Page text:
Employers (along with faculty, staff, and other students) visit tables and ask questions to presenters about their projects. There is also an opportunity to network with representatives (HR, engineers and managers) from ECE and CS companies during lunch. A sample of companies that participated in the past includes IBM, Microsoft, NetApp, SAP, Ambarella and Google.
As part of the event, we also invite faculty and staff to meet with the employer representatives during breakfast to discuss industry trends and discover new insights. It is a great opportunity to learn how we can better serve our students and employers.
There is also an opportunity for student participants to learn how to pitch or “sell” their project to employers in a pre-event workshop. They discuss tips and strategies for an effective project explanation, hear employer feedback from the past, develop a pitch, and practice with their group. This event is meant to be a way to showcase a project that students have already completed or have made progress on. This allows more time for preparing a visual display and a pitch.
Student response has been small but impactful so far. Here are what some attending students said about the event:
“The showcase was an awesome opportunity to present our projects and talk to employers! I thoroughly enjoyed the opportunity.”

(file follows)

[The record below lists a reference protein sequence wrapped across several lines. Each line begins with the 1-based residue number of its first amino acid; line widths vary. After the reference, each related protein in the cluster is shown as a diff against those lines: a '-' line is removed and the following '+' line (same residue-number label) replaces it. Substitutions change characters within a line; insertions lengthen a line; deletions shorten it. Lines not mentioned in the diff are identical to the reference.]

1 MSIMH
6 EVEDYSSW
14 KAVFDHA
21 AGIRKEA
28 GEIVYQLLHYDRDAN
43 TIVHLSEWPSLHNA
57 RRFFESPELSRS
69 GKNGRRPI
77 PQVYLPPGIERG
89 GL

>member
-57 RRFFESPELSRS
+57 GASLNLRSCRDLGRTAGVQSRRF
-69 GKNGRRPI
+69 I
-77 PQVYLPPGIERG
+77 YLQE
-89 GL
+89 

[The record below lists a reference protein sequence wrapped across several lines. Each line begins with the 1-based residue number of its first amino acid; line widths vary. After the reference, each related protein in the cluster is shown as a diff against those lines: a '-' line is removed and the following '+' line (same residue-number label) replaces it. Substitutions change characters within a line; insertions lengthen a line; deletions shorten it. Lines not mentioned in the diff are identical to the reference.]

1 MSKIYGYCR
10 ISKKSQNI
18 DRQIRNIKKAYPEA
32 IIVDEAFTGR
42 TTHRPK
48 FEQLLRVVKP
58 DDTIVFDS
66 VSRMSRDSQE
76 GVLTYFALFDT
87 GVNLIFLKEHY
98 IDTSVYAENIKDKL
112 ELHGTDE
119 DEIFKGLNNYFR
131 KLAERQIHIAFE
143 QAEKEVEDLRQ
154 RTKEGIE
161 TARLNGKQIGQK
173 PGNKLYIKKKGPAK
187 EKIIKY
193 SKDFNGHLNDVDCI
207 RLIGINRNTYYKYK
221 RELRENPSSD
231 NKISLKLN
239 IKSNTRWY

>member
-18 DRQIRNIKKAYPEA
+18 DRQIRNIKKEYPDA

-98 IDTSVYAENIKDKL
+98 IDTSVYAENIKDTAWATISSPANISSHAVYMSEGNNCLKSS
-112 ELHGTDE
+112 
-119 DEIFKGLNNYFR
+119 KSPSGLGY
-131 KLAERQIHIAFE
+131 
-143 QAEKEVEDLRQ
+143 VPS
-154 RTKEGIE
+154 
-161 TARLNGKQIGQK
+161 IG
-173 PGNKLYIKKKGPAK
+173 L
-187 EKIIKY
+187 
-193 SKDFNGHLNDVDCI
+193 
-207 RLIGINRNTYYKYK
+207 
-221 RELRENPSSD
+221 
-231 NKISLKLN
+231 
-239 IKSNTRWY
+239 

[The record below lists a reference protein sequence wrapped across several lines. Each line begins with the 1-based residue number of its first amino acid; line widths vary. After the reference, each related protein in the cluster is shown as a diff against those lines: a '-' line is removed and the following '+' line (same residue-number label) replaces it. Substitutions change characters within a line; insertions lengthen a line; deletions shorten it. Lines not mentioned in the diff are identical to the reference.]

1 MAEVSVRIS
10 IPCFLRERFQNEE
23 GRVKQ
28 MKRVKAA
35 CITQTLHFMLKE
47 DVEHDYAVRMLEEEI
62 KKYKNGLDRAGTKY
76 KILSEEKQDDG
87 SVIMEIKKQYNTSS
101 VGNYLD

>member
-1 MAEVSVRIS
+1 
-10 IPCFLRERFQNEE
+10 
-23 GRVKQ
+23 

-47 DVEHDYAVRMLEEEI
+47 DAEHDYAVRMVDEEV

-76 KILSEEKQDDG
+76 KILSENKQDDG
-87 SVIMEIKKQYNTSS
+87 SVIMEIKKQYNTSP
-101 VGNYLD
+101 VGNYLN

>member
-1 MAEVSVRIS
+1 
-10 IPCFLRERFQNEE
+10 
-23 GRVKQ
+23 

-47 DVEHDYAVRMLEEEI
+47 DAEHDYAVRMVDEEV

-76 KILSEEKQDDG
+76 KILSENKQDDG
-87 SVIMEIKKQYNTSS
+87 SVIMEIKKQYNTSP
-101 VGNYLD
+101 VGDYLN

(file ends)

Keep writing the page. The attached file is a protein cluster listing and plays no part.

“At the showcase, I was able to talk about my practical, hands-on engineering experience outside of class. Employers really look for initiative, presentation, and creativeness – the showcase was a perfect environment to display those skills!”
“By far the best networking activity I have attended at Duke.”
The ECE and CS Student Showcase happens in January shortly after the start of the semester. Be on the look out for registration emails in the fall so you can sign up early. This is such a good chance to engage with employers in a smaller setting instead of the large groups of a typical career fair. We hope you take advantage of this opportunity!
By: Ric Telford, PMP Adjunct Faculty